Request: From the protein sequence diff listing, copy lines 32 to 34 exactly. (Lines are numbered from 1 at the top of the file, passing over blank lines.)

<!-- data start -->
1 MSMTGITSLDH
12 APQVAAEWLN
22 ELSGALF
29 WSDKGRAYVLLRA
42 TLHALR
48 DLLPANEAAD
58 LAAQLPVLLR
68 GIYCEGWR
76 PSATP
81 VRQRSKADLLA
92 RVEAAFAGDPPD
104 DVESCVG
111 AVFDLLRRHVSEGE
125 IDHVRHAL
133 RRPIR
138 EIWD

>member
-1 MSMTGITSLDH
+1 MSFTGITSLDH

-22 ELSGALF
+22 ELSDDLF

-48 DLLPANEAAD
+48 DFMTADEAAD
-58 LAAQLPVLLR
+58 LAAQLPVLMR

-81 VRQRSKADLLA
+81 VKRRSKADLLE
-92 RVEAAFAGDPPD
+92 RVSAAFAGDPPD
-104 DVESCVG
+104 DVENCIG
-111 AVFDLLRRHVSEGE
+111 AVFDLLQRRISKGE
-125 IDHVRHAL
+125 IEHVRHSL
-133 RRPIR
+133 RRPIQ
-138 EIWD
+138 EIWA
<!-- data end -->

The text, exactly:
-111 AVFDLLRRHVSEGE
+111 AVFDLLQRRISKGE
-125 IDHVRHAL